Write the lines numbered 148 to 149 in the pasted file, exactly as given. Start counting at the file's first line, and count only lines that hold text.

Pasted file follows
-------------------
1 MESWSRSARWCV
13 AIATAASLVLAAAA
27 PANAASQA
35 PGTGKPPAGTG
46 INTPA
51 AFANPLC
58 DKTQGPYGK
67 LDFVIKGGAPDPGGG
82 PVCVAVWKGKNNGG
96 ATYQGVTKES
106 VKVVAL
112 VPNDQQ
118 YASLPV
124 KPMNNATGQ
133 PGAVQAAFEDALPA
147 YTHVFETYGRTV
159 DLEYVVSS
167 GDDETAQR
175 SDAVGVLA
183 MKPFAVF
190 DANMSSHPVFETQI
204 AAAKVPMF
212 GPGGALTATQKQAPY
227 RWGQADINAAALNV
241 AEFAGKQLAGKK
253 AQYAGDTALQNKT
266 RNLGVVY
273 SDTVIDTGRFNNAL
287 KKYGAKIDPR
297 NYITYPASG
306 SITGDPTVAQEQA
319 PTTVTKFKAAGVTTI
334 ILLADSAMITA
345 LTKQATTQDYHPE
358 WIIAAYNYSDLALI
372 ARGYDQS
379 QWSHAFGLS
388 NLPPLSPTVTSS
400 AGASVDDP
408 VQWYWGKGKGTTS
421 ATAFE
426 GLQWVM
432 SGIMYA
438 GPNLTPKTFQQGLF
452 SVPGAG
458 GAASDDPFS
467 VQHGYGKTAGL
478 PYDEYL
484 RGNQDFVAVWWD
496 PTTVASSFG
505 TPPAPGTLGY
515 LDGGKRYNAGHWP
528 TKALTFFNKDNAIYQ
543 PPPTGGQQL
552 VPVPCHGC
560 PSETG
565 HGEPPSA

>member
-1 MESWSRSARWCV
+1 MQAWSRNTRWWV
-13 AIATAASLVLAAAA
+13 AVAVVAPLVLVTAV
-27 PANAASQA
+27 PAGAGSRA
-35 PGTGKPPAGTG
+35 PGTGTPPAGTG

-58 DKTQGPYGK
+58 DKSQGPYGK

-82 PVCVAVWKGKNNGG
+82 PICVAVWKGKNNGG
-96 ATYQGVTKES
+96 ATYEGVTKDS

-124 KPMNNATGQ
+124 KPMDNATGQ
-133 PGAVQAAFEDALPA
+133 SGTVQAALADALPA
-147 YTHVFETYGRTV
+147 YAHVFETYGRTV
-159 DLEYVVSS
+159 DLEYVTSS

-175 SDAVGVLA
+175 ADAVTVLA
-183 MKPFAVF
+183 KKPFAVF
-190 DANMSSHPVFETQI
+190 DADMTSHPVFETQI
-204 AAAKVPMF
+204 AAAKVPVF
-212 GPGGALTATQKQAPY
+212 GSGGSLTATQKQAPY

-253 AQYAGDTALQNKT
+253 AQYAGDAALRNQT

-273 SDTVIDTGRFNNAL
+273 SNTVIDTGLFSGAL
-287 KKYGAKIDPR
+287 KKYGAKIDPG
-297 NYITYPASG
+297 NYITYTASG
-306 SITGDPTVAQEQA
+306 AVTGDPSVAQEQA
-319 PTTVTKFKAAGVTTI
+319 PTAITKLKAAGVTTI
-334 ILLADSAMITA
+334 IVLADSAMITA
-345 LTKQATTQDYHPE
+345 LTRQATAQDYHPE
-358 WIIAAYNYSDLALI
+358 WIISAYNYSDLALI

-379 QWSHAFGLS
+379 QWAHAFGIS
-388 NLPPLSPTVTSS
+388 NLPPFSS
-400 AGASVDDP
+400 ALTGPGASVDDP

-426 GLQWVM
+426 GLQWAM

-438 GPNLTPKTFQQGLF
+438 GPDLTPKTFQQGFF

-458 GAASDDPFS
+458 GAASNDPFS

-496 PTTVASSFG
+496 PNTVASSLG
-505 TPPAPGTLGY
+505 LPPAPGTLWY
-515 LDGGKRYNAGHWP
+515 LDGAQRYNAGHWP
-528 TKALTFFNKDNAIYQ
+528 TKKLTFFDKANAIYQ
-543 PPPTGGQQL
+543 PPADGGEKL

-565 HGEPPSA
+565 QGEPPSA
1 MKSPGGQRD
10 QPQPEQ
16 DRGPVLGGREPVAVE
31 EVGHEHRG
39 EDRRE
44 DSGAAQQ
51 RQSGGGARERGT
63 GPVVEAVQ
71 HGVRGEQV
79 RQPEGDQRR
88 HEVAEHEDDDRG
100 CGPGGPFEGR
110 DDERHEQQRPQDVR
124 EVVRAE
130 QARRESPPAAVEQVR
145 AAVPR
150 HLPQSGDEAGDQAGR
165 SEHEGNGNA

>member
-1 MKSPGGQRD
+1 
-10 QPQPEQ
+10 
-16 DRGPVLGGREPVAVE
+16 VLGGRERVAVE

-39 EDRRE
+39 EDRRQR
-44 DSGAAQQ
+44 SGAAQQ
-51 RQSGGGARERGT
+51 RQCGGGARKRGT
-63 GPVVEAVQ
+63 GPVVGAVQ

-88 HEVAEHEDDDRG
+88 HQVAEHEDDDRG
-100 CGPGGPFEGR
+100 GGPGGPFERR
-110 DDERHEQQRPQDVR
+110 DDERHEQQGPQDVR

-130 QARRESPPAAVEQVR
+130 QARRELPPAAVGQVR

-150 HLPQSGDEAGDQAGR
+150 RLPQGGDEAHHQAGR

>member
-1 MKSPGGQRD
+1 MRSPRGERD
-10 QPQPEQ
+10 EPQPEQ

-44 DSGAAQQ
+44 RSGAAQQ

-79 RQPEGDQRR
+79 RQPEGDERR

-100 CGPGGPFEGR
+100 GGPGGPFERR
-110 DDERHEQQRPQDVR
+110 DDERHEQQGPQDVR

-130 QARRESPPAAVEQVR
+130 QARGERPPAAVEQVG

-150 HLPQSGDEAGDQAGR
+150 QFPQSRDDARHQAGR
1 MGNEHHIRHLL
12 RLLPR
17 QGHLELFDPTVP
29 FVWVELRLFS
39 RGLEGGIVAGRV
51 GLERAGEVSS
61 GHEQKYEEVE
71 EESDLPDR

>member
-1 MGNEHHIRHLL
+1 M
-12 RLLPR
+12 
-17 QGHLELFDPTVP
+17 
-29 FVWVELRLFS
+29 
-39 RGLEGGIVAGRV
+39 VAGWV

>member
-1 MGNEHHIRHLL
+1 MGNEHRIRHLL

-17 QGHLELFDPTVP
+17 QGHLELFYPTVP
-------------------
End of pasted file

145 AAVPR
150 HLPQSGDEAGDQAGR